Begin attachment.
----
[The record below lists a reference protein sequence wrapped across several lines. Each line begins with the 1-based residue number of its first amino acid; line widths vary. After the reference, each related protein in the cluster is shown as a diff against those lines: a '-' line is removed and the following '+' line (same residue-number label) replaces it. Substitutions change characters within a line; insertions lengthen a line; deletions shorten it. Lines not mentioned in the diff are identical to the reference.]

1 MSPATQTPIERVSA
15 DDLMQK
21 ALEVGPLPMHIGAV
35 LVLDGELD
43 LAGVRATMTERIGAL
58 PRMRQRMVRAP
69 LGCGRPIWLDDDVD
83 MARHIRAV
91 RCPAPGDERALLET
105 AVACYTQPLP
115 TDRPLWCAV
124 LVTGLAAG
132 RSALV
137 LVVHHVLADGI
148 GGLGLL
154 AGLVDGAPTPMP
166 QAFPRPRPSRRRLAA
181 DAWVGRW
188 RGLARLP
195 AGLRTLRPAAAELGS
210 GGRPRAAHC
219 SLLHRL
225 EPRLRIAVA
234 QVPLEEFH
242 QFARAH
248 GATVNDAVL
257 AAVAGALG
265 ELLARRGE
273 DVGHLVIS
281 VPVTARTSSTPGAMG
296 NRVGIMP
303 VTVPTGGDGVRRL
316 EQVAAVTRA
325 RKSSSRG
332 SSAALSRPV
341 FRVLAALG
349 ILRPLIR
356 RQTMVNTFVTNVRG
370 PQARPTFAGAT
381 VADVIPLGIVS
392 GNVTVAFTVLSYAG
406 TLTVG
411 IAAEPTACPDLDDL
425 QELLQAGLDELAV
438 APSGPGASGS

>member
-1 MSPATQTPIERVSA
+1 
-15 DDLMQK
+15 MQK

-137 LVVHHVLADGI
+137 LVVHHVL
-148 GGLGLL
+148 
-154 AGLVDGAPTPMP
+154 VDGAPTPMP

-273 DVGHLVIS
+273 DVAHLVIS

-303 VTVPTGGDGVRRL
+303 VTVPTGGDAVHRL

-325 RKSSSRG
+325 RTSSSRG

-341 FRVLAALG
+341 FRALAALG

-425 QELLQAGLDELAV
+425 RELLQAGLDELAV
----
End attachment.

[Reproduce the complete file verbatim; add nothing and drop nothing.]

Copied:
[The record below lists a reference protein sequence wrapped across several lines. Each line begins with the 1-based residue number of its first amino acid; line widths vary. After the reference, each related protein in the cluster is shown as a diff against those lines: a '-' line is removed and the following '+' line (same residue-number label) replaces it. Substitutions change characters within a line; insertions lengthen a line; deletions shorten it. Lines not mentioned in the diff are identical to the reference.]

1 MSPATQTPIERVSA
15 DDLMQK
21 ALEVGPLPMHIGAV
35 LVLDGELD
43 LAGVRATMTERIGAL
58 PRMRQRMVRAP
69 LGCGRPIWLDDDVD
83 MARHIRAV
91 RCPAPGDERALLET
105 AVACYTQPLP
115 TDRPLWCAV
124 LVTGLAAG
132 RSALV
137 LVVHHVLADGI
148 GGLGLL
154 AGLVDGAPTPMP
166 QAFPRPRPSRRRLAA
181 DAWVGRW
188 RGLARLP
195 AGLRTLRPAAAELGS
210 GGRPRAAHC
219 SLLHRL
225 EPRLRIAVA
234 QVPLEEFH
242 QFARAH
248 GATVNDAVL
257 AAVAGALG
265 ELLARRGE
273 DVGHLVIS
281 VPVTARTSSTPGAMG
296 NRVGIMP
303 VTVPTGGDGVRRL
316 EQVAAVTRA
325 RKSSSRG
332 SSAALSRPV
341 FRVLAALG
349 ILRPLIR
356 RQTMVNTFVTNVRG
370 PQARPTFAGAT
381 VADVIPLGIVS
392 GNVTVAFTVLSYAG
406 TLTVG
411 IAAEPTACPDLDDL
425 QELLQAGLDELAV
438 APSGPGASGS

>member
-1 MSPATQTPIERVSA
+1 
-15 DDLMQK
+15 MQK

-137 LVVHHVLADGI
+137 LVVHHVL
-148 GGLGLL
+148 
-154 AGLVDGAPTPMP
+154 VDGAPTPMP

-273 DVGHLVIS
+273 DVAHLVIS

-303 VTVPTGGDGVRRL
+303 VTVPTGGDAVHRL

-325 RKSSSRG
+325 RTSSSRG

-341 FRVLAALG
+341 FRALAALG

-425 QELLQAGLDELAV
+425 RELLQAGLDELAV